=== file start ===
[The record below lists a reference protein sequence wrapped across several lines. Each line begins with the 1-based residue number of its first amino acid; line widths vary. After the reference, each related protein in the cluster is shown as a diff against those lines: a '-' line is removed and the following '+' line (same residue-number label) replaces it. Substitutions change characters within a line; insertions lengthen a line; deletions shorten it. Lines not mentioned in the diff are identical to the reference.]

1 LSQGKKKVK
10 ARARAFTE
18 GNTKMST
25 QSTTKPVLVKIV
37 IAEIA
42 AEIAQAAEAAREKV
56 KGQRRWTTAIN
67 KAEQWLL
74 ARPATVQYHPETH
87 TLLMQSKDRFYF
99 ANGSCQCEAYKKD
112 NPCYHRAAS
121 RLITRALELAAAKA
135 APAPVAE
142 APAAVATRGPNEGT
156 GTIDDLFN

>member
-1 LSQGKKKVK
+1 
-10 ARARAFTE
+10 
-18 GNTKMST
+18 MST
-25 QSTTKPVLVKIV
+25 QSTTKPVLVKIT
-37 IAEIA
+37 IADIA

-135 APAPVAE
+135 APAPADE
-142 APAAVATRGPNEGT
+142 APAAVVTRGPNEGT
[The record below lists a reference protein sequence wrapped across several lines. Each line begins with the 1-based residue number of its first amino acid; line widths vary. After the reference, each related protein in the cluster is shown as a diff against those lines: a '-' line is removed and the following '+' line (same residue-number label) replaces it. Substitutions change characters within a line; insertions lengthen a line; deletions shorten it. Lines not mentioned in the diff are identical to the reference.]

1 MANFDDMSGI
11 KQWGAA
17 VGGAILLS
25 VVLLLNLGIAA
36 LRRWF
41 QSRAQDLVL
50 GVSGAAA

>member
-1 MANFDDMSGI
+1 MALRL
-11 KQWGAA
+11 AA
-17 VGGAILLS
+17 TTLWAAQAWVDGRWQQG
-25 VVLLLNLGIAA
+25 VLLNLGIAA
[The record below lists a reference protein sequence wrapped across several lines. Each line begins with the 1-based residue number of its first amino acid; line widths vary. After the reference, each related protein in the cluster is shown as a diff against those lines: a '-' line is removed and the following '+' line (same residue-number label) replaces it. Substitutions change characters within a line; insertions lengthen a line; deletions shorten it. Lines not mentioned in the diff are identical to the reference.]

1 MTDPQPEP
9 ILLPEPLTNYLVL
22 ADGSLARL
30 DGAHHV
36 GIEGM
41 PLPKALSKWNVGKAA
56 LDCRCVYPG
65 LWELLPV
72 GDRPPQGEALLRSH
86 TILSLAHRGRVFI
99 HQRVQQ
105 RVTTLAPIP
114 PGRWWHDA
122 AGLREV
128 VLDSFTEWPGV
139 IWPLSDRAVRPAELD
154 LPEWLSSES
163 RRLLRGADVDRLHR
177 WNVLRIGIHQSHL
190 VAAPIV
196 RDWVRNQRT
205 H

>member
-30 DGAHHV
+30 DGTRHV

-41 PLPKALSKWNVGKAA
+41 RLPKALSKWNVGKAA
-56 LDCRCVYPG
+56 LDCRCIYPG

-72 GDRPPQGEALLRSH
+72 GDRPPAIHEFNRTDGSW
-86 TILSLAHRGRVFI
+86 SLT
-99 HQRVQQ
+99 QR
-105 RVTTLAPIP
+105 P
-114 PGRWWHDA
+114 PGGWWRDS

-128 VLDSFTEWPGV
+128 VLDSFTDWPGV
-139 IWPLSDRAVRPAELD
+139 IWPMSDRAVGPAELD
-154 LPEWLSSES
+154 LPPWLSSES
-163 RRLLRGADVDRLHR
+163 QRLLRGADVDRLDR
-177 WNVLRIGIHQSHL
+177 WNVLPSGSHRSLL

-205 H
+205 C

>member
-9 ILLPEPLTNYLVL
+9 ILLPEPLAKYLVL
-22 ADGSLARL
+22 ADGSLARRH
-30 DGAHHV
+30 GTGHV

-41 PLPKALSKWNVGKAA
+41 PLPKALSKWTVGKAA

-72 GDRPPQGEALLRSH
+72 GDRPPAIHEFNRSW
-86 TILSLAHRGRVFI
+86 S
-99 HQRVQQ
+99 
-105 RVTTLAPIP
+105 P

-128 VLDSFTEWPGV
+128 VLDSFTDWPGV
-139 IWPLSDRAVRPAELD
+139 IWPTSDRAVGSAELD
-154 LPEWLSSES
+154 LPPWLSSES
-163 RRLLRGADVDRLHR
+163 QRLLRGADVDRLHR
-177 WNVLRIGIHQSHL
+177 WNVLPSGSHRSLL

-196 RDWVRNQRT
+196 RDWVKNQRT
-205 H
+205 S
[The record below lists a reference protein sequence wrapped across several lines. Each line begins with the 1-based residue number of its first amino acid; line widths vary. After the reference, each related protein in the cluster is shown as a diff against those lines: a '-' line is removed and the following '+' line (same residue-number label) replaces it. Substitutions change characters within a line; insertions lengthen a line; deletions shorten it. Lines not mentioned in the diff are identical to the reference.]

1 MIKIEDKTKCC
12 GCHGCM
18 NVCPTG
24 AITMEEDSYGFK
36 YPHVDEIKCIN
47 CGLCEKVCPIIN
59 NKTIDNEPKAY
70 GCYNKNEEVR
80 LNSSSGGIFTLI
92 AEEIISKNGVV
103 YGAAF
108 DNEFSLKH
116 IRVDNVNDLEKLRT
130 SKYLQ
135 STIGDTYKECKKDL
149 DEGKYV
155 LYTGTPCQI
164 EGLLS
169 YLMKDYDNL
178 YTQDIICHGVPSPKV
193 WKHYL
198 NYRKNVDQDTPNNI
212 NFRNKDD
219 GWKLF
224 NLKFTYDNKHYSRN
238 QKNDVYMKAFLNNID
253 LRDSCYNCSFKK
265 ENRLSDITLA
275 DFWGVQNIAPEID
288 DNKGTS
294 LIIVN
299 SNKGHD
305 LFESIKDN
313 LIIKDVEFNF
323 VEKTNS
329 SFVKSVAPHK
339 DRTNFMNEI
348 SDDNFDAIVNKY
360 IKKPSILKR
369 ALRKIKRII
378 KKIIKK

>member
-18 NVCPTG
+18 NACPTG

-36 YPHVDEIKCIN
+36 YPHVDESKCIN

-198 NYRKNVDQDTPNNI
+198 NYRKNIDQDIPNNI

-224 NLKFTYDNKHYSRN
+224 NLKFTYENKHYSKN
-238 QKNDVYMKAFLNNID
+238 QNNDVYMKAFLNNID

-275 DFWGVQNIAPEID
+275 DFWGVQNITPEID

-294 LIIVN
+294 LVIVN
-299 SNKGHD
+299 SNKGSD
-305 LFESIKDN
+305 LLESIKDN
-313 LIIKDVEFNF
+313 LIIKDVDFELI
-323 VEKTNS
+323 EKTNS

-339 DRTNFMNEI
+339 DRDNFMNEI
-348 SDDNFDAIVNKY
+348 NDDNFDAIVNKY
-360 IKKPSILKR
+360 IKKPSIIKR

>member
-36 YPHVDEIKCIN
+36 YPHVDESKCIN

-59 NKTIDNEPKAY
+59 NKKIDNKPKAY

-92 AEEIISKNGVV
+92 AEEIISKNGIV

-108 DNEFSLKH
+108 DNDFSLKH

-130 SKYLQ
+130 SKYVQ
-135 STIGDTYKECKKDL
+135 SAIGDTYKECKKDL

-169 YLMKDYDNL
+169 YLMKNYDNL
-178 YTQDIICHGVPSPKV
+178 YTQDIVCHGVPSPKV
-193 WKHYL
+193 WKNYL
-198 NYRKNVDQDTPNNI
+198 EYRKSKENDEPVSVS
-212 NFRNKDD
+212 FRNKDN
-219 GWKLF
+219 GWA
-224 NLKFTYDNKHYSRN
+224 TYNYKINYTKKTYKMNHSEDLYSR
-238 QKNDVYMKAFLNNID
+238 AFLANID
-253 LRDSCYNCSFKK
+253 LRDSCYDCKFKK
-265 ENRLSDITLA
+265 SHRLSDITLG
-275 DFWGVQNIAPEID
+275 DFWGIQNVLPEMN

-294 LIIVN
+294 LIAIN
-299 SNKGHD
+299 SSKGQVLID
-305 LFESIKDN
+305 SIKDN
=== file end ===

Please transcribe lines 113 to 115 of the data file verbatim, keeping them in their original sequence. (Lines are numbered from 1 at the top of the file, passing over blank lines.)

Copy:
-86 TILSLAHRGRVFI
+86 S
-99 HQRVQQ